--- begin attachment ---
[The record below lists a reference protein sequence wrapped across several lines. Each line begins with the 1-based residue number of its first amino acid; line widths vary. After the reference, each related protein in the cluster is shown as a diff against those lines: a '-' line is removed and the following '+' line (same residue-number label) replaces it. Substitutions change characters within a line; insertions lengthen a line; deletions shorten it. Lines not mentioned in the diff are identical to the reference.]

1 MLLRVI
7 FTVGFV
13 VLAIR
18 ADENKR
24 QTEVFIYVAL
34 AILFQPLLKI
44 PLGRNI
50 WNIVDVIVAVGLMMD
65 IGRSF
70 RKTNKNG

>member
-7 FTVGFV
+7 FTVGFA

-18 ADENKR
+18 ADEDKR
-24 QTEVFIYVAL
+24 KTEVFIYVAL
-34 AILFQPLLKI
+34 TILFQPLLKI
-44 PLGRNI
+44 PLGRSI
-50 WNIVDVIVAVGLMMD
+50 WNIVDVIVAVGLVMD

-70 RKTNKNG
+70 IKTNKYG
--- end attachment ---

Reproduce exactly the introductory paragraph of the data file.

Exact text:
[The record below lists a reference protein sequence wrapped across several lines. Each line begins with the 1-based residue number of its first amino acid; line widths vary. After the reference, each related protein in the cluster is shown as a diff against those lines: a '-' line is removed and the following '+' line (same residue-number label) replaces it. Substitutions change characters within a line; insertions lengthen a line; deletions shorten it. Lines not mentioned in the diff are identical to the reference.]